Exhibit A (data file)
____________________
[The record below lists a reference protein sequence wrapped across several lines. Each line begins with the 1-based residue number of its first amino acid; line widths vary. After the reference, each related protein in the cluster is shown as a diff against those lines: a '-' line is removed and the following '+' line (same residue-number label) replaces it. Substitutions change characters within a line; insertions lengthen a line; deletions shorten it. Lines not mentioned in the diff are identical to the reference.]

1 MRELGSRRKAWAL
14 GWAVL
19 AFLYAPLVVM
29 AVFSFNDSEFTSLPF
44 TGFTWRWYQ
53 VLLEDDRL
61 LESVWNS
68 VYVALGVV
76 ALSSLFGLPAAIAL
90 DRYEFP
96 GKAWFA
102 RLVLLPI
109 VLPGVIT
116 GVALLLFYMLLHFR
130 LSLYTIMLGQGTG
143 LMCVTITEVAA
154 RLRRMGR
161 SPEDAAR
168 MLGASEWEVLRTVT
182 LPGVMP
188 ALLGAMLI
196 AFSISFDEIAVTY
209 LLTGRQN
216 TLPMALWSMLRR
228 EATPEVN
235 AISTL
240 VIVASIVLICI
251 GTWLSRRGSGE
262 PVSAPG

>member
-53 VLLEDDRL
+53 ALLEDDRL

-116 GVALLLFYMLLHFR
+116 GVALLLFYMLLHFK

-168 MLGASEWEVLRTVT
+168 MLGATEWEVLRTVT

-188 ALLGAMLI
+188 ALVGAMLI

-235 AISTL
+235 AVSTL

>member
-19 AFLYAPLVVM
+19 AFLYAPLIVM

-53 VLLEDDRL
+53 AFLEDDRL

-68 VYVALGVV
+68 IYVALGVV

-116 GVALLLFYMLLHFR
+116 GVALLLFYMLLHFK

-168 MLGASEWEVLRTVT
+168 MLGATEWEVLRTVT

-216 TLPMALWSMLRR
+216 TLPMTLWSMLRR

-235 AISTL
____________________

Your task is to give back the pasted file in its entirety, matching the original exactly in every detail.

[The record below lists a reference protein sequence wrapped across several lines. Each line begins with the 1-based residue number of its first amino acid; line widths vary. After the reference, each related protein in the cluster is shown as a diff against those lines: a '-' line is removed and the following '+' line (same residue-number label) replaces it. Substitutions change characters within a line; insertions lengthen a line; deletions shorten it. Lines not mentioned in the diff are identical to the reference.]

1 MRELGSRRKAWAL
14 GWAVL
19 AFLYAPLVVM
29 AVFSFNDSEFTSLPF
44 TGFTWRWYQ
53 VLLEDDRL
61 LESVWNS
68 VYVALGVV
76 ALSSLFGLPAAIAL
90 DRYEFP
96 GKAWFA
102 RLVLLPI
109 VLPGVIT
116 GVALLLFYMLLHFR
130 LSLYTIMLGQGTG
143 LMCVTITEVAA
154 RLRRMGR
161 SPEDAAR
168 MLGASEWEVLRTVT
182 LPGVMP
188 ALLGAMLI
196 AFSISFDEIAVTY
209 LLTGRQN
216 TLPMALWSMLRR
228 EATPEVN
235 AISTL
240 VIVASIVLICI
251 GTWLSRRGSGE
262 PVSAPG

>member
-53 VLLEDDRL
+53 ALLEDDRL

-116 GVALLLFYMLLHFR
+116 GVALLLFYMLLHFK

-168 MLGASEWEVLRTVT
+168 MLGATEWEVLRTVT

-188 ALLGAMLI
+188 ALVGAMLI

-235 AISTL
+235 AVSTL

>member
-19 AFLYAPLVVM
+19 AFLYAPLIVM

-53 VLLEDDRL
+53 AFLEDDRL

-68 VYVALGVV
+68 IYVALGVV

-116 GVALLLFYMLLHFR
+116 GVALLLFYMLLHFK

-168 MLGASEWEVLRTVT
+168 MLGATEWEVLRTVT

-216 TLPMALWSMLRR
+216 TLPMTLWSMLRR

-235 AISTL